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Santiago Set on a wide plain near the foot of the Andes, Santiago boasts one of the most dazzling backdrops of any capital city in the world.
The views onto the towering cordillera after a rainstorm has cleared the air are magnificent, especially in winter when the snow-covered mountains rise behind the city like a giant white rampart against the blue sky.
Unfortunately, such vistas are few and far between, as these same mountains prevent winds from shifting the air trapped over the plain, leaving it thickly polluted with diesel fumes.
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As a result, Santiago is frequently covered by a dense blanket of smog through which the Andes can be only dimly perceived - a smudged, tantalizing shadow of their real selves.
The city itself is a great, sprawling metropolis of five million people - that's more than a third of the population of Chile - which is divided into thirty-two autonomous comunas , most of them squat, flat suburbs, stretching ever further out from the centre. Downtown Santiago, in contrast, is compact and manageable, and while not exactly beautiful has a pleasant, enjoyable atmosphere, especially when the sun shines and all of life pours out onto the streets.
Part of its appeal comes from the fact that it's so green: tall, luxuriant trees fill the main square and line the river bank, and exotically landscaped parks provide instant refuge from the traffic-choked roads. Its architecture is a mixed bag, with a number of splendid colonial mansions, palaces and churches surviving among the otherwise dingy arcades and office blocks knocked up in the Seventies. A short bus ride east, however, in the comunas of Providencia and Las Condes , you're in a glittering world of glass-plated sky-scrapers and international hotels, reflecting the economic boom of the last decade.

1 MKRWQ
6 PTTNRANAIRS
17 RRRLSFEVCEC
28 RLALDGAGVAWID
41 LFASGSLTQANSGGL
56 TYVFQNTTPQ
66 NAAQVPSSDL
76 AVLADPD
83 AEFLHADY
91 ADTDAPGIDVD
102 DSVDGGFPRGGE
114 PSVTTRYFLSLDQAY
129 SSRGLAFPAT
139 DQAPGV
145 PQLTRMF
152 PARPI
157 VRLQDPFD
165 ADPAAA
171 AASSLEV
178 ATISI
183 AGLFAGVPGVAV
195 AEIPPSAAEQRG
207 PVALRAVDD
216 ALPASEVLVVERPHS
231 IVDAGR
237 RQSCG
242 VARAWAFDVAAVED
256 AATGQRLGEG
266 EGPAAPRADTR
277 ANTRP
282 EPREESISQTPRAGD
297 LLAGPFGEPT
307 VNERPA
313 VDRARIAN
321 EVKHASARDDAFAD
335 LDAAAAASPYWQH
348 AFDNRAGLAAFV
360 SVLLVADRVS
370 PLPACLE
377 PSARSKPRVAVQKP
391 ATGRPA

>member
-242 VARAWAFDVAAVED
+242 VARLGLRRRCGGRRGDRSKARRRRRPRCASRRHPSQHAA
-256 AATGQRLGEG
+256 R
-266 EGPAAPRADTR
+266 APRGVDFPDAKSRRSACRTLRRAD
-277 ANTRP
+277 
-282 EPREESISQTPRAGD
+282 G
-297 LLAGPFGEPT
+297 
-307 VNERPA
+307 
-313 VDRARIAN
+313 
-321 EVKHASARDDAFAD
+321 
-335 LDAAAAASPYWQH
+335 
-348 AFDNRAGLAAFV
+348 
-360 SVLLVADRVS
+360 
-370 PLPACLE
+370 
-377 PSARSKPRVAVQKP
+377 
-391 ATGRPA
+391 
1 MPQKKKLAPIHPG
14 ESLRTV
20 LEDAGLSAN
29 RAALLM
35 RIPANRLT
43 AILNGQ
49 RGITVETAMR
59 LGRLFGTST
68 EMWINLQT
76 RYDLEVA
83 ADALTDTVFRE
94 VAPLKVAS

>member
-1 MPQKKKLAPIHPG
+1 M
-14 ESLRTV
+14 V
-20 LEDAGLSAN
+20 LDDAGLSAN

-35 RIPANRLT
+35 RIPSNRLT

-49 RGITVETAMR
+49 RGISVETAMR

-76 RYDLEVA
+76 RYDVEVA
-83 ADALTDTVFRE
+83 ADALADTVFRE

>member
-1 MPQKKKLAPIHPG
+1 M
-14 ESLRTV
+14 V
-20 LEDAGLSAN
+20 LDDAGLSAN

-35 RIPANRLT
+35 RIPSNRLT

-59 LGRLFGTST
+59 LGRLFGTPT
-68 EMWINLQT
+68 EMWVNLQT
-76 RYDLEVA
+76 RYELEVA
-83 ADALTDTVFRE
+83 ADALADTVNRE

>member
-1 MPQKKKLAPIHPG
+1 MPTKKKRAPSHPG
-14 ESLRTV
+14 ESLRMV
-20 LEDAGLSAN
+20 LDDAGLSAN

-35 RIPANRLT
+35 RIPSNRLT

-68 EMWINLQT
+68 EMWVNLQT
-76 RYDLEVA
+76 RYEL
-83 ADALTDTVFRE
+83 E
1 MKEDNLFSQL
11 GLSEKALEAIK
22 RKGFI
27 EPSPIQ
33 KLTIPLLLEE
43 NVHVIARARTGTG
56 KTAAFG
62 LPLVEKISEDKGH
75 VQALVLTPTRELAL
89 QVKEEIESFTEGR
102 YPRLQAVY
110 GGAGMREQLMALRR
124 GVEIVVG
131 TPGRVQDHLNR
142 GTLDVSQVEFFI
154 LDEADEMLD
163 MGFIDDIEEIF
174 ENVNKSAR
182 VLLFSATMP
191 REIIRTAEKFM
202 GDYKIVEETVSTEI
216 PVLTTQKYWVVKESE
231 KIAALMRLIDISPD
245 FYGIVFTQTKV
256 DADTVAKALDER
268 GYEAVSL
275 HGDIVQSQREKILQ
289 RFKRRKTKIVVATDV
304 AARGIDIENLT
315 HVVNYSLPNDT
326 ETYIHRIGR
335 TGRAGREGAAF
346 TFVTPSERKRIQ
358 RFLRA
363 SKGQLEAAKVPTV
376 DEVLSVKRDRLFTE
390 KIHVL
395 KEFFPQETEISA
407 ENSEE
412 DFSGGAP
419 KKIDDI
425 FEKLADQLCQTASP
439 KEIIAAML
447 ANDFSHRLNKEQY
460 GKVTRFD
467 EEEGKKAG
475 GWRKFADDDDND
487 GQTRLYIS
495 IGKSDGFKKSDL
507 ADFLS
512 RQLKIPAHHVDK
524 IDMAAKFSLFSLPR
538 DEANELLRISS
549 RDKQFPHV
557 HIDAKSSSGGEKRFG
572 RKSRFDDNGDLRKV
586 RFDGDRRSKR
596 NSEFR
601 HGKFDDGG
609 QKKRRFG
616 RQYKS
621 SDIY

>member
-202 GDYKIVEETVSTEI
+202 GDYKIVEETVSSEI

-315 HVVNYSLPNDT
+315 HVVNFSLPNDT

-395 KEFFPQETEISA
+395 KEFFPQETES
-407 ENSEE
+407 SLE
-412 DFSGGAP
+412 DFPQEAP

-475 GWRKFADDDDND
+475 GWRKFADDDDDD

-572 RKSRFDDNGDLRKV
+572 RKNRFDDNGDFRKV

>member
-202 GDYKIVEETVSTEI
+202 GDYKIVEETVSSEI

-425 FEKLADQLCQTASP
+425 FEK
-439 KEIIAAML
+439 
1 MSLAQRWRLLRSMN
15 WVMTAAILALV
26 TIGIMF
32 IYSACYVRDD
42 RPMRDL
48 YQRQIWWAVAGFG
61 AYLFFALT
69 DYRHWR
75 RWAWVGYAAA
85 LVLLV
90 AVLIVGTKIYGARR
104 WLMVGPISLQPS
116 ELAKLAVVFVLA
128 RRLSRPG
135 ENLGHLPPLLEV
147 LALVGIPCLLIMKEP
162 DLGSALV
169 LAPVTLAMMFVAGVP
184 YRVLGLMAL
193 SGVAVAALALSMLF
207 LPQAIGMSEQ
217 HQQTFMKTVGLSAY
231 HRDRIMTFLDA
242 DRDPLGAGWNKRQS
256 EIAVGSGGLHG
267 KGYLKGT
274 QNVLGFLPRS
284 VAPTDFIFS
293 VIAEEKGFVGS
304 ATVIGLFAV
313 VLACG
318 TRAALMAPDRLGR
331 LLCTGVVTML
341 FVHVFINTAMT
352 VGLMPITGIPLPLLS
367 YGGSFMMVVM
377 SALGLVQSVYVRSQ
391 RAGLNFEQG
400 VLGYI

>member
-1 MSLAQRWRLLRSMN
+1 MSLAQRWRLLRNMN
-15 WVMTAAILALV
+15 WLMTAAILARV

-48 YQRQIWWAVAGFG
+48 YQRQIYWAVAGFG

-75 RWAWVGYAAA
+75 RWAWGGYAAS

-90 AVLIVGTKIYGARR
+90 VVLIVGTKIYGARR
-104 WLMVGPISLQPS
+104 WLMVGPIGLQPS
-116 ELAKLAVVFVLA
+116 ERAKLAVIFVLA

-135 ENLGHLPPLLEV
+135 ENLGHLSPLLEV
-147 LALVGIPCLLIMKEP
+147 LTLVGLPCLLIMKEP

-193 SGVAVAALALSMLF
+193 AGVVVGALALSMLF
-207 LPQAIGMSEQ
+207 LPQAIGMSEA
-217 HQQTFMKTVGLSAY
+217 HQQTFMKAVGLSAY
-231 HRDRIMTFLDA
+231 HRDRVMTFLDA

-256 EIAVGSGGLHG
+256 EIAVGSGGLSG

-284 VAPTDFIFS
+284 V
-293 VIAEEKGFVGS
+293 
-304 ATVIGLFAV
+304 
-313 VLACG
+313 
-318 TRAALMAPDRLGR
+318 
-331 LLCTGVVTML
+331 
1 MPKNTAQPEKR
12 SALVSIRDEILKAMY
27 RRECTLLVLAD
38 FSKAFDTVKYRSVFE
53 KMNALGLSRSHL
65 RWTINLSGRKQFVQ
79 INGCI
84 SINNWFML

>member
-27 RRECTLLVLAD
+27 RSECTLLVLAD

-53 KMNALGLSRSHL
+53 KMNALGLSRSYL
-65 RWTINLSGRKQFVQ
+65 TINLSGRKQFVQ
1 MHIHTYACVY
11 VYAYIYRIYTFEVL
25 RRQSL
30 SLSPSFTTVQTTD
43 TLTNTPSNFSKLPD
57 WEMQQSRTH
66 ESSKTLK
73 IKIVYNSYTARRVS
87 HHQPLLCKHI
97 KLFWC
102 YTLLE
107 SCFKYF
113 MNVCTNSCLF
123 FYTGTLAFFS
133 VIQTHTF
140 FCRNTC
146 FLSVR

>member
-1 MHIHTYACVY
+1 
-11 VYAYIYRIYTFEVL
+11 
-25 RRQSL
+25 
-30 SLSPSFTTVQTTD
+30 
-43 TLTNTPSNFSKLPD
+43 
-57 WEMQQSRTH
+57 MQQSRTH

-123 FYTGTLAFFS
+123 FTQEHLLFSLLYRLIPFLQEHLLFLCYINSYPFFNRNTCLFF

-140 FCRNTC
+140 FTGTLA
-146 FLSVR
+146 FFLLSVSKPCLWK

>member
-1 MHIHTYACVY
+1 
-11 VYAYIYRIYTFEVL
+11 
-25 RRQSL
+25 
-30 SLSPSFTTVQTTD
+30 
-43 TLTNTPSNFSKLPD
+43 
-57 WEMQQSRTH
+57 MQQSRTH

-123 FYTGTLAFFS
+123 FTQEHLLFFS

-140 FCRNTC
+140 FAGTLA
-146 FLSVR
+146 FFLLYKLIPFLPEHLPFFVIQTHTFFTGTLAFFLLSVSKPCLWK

Santiago is not a city that demands major sightseeing, and you can get round many of its attractions on foot in two or three days - a walk around the compact downtown core might take in the changing of the guard at the Palacio de la Moneda , the excellent Museo de Arte Precolombino , a look inside the evocative Museo Colonial and a climb up Cerro Santa Lucía , while less strenuous activities could include lunch at the exhilarating Mercado Central , or just sitting in the Plaza de Armas with an ice cream and a book. North of downtown, on the other side of the Mapocho river, it's an easy funicular ride up Cerro San Cristóbal whose summit provides unrivalled views for miles around.
At its foot, barrio Bellavista is Santiago's "Latin quarter", replete with small cafés and restaurants and the former house of Pablo Neruda , now an intriguing museum. West of the centre, the once glamorous barrios housing Santiago's moneyed classes at the turn of the century make rewarding, romantic wanders, and contain some splendid old mansions, including the sumptuous Palacio Cousiño . Moving east into the barrios altos , the tone is newer and flasher, and there's less to draw you out here; notable exceptions, however, include the beautiful Museo de Artes Decorativos , and the highly enjoyable market at Los Dominicos .
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